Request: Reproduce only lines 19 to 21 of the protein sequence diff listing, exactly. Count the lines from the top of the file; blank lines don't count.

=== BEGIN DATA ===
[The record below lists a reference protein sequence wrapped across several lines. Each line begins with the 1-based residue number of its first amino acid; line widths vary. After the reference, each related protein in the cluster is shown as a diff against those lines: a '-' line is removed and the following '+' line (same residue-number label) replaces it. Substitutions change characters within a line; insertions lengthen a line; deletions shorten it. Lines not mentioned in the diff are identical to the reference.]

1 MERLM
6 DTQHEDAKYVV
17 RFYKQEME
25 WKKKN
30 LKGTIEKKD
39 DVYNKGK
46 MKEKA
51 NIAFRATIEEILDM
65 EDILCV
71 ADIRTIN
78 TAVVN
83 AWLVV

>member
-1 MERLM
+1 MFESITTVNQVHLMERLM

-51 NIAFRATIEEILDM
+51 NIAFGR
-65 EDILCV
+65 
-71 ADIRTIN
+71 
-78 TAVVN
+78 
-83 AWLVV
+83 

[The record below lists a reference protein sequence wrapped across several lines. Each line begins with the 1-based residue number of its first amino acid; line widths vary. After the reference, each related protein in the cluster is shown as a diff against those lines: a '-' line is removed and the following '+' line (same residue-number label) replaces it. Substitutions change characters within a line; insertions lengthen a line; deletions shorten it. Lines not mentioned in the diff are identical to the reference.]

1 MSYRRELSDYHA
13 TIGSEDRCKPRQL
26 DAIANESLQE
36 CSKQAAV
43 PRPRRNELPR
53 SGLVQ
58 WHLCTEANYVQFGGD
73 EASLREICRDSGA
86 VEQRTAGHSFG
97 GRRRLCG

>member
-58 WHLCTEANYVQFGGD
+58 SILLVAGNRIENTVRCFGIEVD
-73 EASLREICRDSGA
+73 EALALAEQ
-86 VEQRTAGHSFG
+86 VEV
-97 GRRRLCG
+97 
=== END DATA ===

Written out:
-65 EDILCV
+65 
-71 ADIRTIN